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Lisa Mullins: I'm Lisa Mullins and this is The World, a coproduction of the BBC World Service, PRI and WGBH in Boston. Military operations against demonstrators in Syria have escalated despite international condemnation. Several Arab nations, including Saudi Arabia have withdrawn their ambassadors from Damascus, but President Bashar al-Assad didn't blink. Today the pressure on the Syrian regime went up a notch. The foreign minister of Turkey demanded an end to the crackdown. George Joffe is a lecturer in the department of politics and international studies at Cambridge University in England. We've reached him on vacation in Salt Lake City. George Joffe, how does this meeting with the Turkish foreign minister ramp up the pressure on Syria?
George Joffe: Well, in some ways it's the most important meeting that I think the Syrian president has had for some time because Turkey is the next door neighbor. It's really worried that the troubles inside Syria will spill over into Turkey, particularly into the Kurdish areas. And therefore, the Turkish foreign minister is anxious to demonstrate to the Syrians that they can't continue to ignore the views of their neighbors, and they're going to have to do something to bring the violence to an end. It's a message that President Assad is most unlikely to be willing to accept.
Mullins: Most unlikely to be willing to accept.
Joffe: Yes, indeed, because he seems to be convinced that the only way to deal with the current situation inside Syria is to repress it. Beyond that I think the Syrian president also has considerable pressure from inside the Ba'ath party. They're very scared and concerned about the Sunni majority, and they have to protect the interests of their own minority supporters, Christians, Alawites in particular, and therefore, they're unwilling to concede to the demonstrations or to negotiate because they believe that would be seen to be a sign of weakness.
Mullins: Well, Bashar al-Assad, the Syrian president did indeed say today that he will not relent in pursuing what he calls terrorist groups. Why can he afford to pursue this kind of scorched earth policy in various communities that he has been pursuing?
Joffe: Well, in a sense it is indeed a scorched earth policy. And I think he's been able to pursue it because he recognizes that Syria occupies a crucial role inside the Middle East. It's the country that in a sense confronts Israel, and that's very important because the Syrian regime has in effect been at peace with Israel for many, many years, and if it were to go the new situation might be totally unpredictable. It's the country which is linked through to Iran, and therefore, a country which is ambivalent in terms of its relationship with the west, particularly with the United States. And it's the country which has been seen by other Arab states as a guarantor of some kind of stability, and he's playing on that. Now, his weakness is not so much a question of what other states can do to him, it's a question of what the economy, the Syrian economy can stand. And there of course, not just sanctions, but the general situation inside Syria is extremely debilitating. And there will come a point when the Syrian government simply can't afford to carry on. And it's therefore a race for time between economic pressure and the crisis, the domestic crisis inside Syria itself.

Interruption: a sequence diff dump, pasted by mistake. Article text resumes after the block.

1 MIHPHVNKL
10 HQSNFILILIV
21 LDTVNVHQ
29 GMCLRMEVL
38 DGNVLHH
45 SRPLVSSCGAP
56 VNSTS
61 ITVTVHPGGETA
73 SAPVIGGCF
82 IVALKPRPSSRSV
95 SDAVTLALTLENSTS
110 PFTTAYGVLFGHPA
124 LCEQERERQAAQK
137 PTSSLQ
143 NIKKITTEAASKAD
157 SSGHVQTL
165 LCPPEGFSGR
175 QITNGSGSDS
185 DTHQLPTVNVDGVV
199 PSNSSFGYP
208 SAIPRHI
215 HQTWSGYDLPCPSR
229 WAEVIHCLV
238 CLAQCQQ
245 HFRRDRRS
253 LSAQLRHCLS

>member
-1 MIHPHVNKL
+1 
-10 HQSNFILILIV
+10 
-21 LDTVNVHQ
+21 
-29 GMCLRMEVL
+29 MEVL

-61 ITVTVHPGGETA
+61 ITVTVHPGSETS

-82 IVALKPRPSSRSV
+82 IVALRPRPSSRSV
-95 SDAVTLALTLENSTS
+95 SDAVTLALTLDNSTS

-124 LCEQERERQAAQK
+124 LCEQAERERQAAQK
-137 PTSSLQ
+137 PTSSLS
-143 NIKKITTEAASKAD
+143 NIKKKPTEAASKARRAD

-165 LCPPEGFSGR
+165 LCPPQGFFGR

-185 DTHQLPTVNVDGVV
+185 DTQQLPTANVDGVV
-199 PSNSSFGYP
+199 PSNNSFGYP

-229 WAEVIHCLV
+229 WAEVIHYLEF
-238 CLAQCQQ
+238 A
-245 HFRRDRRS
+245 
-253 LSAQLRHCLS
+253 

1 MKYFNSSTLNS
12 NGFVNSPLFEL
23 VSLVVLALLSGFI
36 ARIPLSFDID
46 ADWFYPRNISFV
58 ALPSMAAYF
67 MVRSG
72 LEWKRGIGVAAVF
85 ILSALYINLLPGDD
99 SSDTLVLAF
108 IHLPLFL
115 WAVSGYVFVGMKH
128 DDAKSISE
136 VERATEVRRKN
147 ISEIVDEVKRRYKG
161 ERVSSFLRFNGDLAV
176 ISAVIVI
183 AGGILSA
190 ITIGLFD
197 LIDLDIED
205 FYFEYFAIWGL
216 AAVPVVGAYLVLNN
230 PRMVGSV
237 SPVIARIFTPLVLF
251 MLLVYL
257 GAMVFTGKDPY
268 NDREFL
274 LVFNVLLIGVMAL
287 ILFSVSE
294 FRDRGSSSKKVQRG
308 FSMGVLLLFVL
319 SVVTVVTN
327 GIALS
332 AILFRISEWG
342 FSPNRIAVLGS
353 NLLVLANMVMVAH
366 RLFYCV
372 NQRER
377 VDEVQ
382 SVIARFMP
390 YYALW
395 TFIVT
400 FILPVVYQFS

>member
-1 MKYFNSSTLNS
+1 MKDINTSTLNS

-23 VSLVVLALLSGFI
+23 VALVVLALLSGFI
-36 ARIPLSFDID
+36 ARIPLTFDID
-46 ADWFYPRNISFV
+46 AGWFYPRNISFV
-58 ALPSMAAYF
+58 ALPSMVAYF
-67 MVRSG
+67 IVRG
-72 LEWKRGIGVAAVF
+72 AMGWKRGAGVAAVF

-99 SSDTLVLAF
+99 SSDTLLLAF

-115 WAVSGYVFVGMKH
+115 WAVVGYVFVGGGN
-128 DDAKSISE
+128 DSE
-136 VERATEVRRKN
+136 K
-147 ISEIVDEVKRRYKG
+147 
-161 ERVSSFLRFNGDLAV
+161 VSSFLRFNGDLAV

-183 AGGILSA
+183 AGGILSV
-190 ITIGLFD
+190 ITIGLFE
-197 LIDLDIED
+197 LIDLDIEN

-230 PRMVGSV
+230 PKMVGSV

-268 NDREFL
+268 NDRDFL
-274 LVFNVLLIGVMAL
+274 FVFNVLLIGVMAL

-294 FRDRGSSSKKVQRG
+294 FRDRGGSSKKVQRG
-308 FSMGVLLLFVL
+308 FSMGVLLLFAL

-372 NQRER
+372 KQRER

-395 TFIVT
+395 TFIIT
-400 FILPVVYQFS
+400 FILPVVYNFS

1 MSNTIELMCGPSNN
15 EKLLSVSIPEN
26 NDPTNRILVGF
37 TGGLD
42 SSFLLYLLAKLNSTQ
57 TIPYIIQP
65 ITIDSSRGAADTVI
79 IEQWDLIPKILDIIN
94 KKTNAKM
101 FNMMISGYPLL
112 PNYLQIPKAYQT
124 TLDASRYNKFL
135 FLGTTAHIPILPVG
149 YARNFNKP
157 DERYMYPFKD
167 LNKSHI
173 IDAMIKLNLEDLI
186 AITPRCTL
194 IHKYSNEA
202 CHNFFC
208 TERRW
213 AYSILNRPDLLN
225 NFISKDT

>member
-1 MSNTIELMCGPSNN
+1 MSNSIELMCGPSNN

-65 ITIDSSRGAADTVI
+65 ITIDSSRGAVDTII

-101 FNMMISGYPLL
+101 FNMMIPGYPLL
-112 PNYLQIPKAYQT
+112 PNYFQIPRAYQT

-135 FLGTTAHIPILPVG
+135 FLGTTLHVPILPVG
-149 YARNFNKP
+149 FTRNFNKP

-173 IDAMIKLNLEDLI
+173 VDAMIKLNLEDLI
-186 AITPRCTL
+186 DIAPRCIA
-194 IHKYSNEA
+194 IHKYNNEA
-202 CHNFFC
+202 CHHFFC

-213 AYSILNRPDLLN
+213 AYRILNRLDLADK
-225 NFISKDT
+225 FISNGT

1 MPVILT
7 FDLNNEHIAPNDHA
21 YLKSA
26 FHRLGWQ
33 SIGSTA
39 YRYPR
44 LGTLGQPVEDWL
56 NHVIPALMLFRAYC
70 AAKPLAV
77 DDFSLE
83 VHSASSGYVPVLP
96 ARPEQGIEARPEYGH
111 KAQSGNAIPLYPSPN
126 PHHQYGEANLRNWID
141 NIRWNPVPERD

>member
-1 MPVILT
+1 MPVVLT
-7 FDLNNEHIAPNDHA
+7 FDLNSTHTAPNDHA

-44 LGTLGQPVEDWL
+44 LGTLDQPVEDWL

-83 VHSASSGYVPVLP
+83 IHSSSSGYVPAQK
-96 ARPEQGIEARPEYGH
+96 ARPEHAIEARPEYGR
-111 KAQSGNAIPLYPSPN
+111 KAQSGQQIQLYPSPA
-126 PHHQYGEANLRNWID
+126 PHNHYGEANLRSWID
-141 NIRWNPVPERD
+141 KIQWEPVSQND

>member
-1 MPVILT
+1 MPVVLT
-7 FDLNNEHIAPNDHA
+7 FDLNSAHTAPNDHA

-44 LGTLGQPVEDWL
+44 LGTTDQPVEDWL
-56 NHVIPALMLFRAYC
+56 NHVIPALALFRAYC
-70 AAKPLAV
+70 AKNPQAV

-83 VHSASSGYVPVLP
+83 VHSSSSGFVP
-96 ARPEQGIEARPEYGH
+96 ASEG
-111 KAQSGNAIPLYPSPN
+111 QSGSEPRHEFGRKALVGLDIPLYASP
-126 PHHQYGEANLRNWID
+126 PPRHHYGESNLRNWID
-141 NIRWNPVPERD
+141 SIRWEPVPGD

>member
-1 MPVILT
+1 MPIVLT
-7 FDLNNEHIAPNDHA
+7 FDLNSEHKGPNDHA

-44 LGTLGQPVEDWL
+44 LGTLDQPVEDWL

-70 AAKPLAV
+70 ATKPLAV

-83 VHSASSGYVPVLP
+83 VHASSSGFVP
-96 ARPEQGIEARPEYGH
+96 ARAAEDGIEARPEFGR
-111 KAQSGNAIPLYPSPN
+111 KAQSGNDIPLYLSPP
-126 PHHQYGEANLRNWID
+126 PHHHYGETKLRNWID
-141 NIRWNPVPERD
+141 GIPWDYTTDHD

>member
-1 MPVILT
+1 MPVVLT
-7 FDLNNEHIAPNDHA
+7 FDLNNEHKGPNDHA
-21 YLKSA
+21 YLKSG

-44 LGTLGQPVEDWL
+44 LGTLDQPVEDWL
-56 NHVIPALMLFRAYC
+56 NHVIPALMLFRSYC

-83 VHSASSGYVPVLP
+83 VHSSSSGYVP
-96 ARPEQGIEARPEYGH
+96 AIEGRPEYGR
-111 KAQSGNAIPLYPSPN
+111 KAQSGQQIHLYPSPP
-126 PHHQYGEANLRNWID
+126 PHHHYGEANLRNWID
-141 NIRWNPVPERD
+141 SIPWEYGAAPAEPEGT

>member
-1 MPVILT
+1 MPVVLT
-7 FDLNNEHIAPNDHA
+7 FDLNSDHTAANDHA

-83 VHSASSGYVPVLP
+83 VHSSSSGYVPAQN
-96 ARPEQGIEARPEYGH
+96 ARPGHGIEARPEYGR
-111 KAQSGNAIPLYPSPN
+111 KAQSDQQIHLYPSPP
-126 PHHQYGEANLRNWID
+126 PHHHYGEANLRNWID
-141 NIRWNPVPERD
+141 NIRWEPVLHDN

Mullins: So I wonder what you're watching for then as Syria's diplomatic isolation grow. Economically you said that the country is very much hurting. What are the signs that at one point he may have to yield, if he does?
Joffe: Well outside powers such as the United States have already put sanctions on Syria. I don't think they're going to be terribly significant in the short term. The country that could put sanctions on is Turkey, and that's why the prime minister's visit is so important. But beyond that I think I'd be looking for political signs too. At the moment both Damascus and Aleppo, the two major cities inside Syria, remained relatively quiet. If they begin to see major demonstrations then the regime really has a problem.
Mullins: George, unlike in Libya, Syrians, the rebel forces in Syria have not asked for intervention from the outside, but I wonder if all this activity right now might give us a clue that the international community may be willing to act.
Joffe: I think that's extremely unlikely. Just imagine what that would mean if you began to intervene in Syria alongside Libya. Libya is relatively [inaudible 4:27]; it's important in terms oil of course, but it's not important in terms of the major political problems of the Middle East itself. If you intervene in Syria you're taking on responsibility for a whole host of problems in which Syria is the key. And it's not just a question of confronting Iran, it's also a question of dealing with the problems that might then erupt along the border with Israel. It's dealing with Turkey, it's dealing with Saudi Arabia. I don't think anybody is going to want to step into that.
Mullins: George Joffe is a lecturer in the department of politics and international studies at Cambridge University in England. He spoke to us from Salt Lake City, Utah. Thank you.
Joffe: It's been my pleasure.